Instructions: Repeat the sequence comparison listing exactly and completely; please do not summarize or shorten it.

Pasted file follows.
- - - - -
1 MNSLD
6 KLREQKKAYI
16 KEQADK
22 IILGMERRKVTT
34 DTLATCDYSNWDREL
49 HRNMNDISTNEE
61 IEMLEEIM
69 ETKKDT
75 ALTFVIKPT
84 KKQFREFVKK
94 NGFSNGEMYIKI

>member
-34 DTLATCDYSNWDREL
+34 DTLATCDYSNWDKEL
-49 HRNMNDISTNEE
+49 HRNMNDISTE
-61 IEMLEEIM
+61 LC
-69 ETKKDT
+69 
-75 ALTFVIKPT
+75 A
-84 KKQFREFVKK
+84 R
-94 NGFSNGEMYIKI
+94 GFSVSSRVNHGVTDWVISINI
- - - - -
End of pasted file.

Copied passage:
1 MNSLD
6 KLREQKKAYI
16 KEQADK
22 IILGMERRKVTT
34 DTLATCDYSNWDREL
49 HRNMNDISTNEE
61 IEMLEEIM
69 ETKKDT
75 ALTFVIKPT
84 KKQFREFVKK
94 NGFSNGEMYIKI

>member
-34 DTLATCDYSNWDREL
+34 DTLATCDYSNWDKEL
-49 HRNMNDISTNEE
+49 HRNMNDISTE
-61 IEMLEEIM
+61 LC
-69 ETKKDT
+69 
-75 ALTFVIKPT
+75 A
-84 KKQFREFVKK
+84 R
-94 NGFSNGEMYIKI
+94 GFSVSSRVNHGVTDWVISINI